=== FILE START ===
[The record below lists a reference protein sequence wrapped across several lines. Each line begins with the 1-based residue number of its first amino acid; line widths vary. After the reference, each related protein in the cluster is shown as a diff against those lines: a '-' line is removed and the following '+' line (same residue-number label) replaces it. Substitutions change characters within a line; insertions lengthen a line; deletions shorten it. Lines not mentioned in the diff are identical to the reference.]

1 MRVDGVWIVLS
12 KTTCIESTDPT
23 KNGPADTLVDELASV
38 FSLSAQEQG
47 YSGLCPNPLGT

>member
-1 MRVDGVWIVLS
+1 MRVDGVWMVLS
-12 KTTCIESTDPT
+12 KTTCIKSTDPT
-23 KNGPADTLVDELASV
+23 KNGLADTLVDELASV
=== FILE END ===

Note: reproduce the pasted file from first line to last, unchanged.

[The record below lists a reference protein sequence wrapped across several lines. Each line begins with the 1-based residue number of its first amino acid; line widths vary. After the reference, each related protein in the cluster is shown as a diff against those lines: a '-' line is removed and the following '+' line (same residue-number label) replaces it. Substitutions change characters within a line; insertions lengthen a line; deletions shorten it. Lines not mentioned in the diff are identical to the reference.]

1 MRVDGVWIVLS
12 KTTCIESTDPT
23 KNGPADTLVDELASV
38 FSLSAQEQG
47 YSGLCPNPLGT

>member
-1 MRVDGVWIVLS
+1 MRVDGVWMVLS
-12 KTTCIESTDPT
+12 KTTCIKSTDPT
-23 KNGPADTLVDELASV
+23 KNGLADTLVDELASV